According to Southern traditions, if you eat a traditional New Year’s Day meal of greens "the color of money," black-eyed peas "luck" and rice, cornbread, and for some, potlikker soup - the cooking liquid from collards or turnip greens, along with other vegetables and ham, you will have good luck for the entire year. 

In our home, we also had greens and cabbage for prosperity. We had black-eyed peas and Hoppin’ John, also known as Carolina peas and rice. My mom put a N’awlins twist on everything, cooking her black-eyed peas down and making a roux as you would for red beans.

Here's a few Southern Style recipes to get you started:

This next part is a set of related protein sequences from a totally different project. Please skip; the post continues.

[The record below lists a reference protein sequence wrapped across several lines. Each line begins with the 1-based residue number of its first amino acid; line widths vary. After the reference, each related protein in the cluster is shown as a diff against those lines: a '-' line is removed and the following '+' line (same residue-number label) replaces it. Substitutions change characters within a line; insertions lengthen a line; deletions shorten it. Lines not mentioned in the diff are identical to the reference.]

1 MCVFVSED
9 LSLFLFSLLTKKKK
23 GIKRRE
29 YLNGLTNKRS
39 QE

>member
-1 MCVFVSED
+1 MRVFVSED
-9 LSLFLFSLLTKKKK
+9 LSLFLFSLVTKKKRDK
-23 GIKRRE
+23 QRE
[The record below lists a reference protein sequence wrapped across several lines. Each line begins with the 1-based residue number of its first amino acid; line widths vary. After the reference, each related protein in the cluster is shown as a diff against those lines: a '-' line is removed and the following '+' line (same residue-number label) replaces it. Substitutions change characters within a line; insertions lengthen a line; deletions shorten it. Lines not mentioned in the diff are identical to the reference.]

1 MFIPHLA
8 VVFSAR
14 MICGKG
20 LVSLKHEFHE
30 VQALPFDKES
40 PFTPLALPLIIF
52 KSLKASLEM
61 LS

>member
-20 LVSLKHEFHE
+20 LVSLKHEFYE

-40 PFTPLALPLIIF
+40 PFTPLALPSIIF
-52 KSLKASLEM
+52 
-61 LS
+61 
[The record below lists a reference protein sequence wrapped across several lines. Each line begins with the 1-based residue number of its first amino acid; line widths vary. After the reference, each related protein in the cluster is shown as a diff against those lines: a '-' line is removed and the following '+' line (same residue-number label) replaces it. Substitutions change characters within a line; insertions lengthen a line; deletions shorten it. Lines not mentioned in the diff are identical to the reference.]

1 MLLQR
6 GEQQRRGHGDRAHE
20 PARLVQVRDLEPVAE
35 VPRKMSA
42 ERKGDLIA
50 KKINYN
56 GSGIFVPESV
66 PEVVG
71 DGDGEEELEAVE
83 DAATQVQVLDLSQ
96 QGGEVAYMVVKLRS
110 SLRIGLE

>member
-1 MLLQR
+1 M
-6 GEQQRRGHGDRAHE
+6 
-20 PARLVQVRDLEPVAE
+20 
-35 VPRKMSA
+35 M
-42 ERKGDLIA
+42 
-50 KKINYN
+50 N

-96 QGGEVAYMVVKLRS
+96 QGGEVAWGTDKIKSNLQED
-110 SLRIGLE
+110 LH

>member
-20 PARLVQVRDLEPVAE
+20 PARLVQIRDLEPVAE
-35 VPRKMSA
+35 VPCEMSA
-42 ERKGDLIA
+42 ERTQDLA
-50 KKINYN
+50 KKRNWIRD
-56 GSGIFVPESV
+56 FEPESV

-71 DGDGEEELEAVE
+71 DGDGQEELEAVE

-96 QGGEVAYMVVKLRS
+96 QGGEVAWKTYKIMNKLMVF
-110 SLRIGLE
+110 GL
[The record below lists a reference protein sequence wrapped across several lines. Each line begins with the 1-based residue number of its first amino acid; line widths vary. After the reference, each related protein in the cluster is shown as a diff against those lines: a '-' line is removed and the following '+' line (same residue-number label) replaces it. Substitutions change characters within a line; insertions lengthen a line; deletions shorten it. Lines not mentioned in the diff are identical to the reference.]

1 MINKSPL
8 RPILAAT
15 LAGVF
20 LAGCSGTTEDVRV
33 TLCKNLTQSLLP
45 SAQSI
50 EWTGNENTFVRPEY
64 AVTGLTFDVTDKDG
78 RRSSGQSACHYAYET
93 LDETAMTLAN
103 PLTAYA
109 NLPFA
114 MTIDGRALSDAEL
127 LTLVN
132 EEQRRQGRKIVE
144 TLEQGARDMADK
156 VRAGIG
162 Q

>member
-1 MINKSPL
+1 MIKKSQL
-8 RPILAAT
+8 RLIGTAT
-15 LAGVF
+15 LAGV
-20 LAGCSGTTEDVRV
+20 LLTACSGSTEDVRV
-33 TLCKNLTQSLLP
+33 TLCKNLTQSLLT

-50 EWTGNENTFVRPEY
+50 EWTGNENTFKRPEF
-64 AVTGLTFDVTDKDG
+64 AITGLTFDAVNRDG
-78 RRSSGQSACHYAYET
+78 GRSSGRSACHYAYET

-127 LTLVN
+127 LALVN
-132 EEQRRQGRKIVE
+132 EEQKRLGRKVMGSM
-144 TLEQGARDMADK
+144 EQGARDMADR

Happy New Year,

Kristen Wright-Matthews

Various parts of the country have different New Year's traditions, many were brought to America from the homeland as people immigrated here. Pennsylvanian's Dutch heritage features pork and sauerkraut because is a time to look forward, and a pig cannot turn its head to look back. Chicken and turkey, however, are considered bad luck because they bury the past by scratching backward in the dirt. Adding some extra confusion, some cultures consider red foods luck, but white are not although some of the foods listed are white - hmmm. Maybe let's not get too caught up in the details as we enjoy some of these foods around the world, I wish everyone a lucky New Year!

Here’s a list of some foods that might make an appearance on the New Year’s Day table: